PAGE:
When I applied to the London School of Hygiene and Tropical Medicine to study Public Health, I received a rejection letter saying “This course tends to be for very high level officials, ministers or permanent secretaries from different countries around the world. You are very young, so we do not accept you in this course.

I was outraged. My husband and I were living in London at the time, so I walked into the school and asked to see the Dean, who at the time was Richard Feachhem. I threw the letter on the desk and said, “What does this mean? This is what I want to do and I will not leave until I have done what I applied for. He sat in his chair and said, “I really can’t wait to see the day you rule the world.” He then directed me to someone in admissions.

You have expressed the need for more women in positions of power regarding the global response to Covid-19. How to achieve it?

It has slapped me so much during this pandemic, the fact that the world’s health leaders are men. A lot of women tend to be #2, so they don’t quite have the decision-making power, the voice.

I was at a conference in Rwanda, and there was a group of men who had invited themselves to this mentoring session that I was doing for young women. And they were standing right in front of the only table in the room. So I patted everyone on the shoulder and said, “Excuse me.” And they kind of looked at me and said dismissively, “Oh, yeah, hi.”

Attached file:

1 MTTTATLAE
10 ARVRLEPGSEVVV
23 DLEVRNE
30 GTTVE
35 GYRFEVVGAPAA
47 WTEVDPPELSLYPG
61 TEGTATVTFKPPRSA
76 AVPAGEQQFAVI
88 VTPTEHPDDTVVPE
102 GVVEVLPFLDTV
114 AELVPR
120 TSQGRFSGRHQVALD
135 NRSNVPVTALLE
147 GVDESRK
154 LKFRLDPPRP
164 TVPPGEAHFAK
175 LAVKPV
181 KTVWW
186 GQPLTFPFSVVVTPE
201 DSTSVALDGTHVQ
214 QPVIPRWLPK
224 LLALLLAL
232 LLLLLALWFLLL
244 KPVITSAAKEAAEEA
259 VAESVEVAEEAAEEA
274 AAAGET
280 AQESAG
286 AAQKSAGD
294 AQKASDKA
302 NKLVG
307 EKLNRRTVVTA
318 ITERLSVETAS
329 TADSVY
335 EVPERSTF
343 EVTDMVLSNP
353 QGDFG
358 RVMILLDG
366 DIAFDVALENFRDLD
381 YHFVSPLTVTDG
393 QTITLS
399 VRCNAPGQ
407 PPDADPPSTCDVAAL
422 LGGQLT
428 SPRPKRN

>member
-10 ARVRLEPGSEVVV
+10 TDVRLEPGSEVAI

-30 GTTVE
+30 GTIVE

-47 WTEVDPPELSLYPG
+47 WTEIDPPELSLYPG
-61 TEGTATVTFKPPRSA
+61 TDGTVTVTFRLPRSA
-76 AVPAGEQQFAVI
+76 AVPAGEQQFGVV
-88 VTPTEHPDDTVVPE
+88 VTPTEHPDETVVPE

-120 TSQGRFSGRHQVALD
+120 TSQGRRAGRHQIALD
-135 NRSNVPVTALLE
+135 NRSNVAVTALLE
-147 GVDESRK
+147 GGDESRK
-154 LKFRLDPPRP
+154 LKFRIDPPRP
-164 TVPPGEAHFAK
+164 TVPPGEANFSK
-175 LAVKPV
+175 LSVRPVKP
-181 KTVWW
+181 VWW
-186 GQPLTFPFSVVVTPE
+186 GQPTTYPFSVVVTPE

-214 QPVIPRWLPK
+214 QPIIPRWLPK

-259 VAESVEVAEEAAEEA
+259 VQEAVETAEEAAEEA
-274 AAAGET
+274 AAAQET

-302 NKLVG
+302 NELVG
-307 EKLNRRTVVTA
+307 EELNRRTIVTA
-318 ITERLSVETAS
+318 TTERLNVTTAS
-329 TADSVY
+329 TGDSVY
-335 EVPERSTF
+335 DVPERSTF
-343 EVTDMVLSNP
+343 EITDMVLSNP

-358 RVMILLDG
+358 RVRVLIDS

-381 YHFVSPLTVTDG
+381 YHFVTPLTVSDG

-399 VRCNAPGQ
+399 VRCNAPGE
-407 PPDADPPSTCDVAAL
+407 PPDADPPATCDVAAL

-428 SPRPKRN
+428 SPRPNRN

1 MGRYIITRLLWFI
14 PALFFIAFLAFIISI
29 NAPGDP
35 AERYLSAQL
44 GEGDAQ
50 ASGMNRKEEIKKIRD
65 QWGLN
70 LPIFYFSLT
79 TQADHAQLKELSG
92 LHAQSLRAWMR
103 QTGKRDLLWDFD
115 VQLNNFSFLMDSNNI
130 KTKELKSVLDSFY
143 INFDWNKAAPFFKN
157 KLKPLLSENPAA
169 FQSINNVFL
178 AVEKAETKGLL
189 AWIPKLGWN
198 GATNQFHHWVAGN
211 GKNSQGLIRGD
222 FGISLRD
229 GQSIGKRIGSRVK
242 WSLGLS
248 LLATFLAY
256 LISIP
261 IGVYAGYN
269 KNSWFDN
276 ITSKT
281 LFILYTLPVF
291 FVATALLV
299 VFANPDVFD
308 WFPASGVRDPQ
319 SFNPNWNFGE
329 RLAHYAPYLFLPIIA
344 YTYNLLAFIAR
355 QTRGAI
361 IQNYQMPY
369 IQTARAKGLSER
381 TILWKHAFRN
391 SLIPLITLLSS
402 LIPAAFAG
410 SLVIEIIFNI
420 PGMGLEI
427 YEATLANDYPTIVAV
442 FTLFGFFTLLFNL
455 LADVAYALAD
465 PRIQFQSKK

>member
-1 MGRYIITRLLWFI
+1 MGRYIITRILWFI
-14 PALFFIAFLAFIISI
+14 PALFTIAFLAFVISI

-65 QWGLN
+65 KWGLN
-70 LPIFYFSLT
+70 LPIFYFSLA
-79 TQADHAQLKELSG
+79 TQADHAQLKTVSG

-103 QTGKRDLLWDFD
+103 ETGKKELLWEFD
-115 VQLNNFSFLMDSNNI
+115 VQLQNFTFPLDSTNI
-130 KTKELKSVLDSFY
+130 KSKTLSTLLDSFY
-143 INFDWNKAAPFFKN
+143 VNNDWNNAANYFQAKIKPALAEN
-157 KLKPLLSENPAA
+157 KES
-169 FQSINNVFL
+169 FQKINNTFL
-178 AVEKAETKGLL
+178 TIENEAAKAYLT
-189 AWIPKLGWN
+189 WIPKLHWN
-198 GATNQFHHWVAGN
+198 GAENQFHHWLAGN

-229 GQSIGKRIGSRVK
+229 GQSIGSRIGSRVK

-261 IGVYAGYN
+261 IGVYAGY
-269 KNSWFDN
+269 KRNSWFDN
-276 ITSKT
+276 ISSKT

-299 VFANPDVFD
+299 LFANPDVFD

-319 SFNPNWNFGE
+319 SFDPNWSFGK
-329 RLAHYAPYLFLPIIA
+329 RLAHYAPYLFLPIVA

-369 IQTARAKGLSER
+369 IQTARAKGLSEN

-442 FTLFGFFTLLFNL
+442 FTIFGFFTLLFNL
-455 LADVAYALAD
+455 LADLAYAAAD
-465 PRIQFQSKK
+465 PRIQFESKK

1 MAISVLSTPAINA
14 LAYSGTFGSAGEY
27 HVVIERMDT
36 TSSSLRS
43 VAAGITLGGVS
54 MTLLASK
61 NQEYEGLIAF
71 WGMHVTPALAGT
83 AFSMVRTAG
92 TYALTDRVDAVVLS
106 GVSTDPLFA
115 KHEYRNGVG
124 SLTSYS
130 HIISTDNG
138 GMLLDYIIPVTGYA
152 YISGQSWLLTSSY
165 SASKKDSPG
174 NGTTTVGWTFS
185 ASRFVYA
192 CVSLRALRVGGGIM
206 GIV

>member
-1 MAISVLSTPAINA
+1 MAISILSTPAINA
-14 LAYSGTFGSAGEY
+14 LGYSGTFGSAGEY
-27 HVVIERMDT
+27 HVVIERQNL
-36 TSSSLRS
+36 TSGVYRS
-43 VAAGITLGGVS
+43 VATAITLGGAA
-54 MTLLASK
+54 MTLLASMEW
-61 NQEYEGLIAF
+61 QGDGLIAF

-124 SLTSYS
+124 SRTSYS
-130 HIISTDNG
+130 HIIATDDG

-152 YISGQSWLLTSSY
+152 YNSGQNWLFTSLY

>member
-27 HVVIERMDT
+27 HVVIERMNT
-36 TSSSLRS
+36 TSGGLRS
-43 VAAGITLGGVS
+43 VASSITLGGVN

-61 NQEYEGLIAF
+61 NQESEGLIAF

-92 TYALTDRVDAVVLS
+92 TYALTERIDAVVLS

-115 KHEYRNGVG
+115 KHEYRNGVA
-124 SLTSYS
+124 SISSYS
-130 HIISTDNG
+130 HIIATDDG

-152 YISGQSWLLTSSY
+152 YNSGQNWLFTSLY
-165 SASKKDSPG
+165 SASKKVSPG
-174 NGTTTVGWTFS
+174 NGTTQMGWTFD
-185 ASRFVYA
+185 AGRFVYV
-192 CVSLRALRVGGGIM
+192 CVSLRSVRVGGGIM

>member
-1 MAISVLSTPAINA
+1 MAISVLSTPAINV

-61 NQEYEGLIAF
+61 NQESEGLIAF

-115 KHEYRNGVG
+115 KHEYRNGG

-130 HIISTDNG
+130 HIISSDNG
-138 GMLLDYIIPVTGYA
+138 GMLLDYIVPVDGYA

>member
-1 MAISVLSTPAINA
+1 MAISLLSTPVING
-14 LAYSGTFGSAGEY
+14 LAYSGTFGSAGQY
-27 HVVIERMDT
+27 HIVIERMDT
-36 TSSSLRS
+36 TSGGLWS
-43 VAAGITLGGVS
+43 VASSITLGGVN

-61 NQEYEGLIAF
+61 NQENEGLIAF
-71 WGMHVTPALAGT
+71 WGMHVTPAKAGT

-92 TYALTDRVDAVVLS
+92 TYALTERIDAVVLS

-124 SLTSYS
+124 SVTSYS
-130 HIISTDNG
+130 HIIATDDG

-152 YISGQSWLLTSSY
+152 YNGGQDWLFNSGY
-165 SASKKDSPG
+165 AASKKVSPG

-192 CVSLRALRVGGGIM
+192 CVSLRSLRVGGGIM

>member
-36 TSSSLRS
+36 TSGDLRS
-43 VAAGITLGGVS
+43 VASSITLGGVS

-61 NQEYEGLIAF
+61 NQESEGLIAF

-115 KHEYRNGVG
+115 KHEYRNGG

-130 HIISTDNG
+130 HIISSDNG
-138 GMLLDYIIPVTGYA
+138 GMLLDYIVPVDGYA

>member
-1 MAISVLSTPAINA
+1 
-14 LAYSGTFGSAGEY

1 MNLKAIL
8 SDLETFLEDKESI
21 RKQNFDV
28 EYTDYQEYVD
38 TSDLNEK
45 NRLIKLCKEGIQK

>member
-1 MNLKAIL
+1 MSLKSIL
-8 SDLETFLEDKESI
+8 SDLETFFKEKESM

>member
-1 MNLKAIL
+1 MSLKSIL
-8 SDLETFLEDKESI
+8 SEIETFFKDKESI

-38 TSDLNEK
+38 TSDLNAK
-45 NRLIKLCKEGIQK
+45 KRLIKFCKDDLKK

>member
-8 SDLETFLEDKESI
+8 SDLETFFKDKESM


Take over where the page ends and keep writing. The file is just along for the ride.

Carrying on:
So I separated them and climbed onto a chair, then onto a table. The conference broke up. I took the microphone and said, “Here, this is what we’re talking about. That even if you pull up a chair and politely enter the conversation, they look at you like, ‘huh?’

So if they don’t give you a seat at the table, pull up a chair. And if they don’t make room, get on the table.

Do you think Covid has disproportionately affected the lives of women and girls, especially in Africa?

There is another silent pandemic going on here with child marriage – people selling off their daughters due to the economic impact of Covid. People can’t afford to feed their families, so it’s the girls who have to leave.

Even for vaccines, prioritization in communities means that if there are a few vaccines available in the country, and people are willing to go get them, the man will go get them. But the woman won’t.

How to get more vaccines in the arms?

It’s not as simple as hesitation. Hesitation is a function of trust—trust in systems, trust in governments. There must be a more regular, consistent and predictable supply of vaccines.

We also need to consider broader health systems strengthening. It has to be a component of our vaccine delivery and our preparation for the next outbreak or the next pandemic or just the preparation for life, really.

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Newsrust - US Top News: A Nigerian doctor's fight for equitable access to vaccines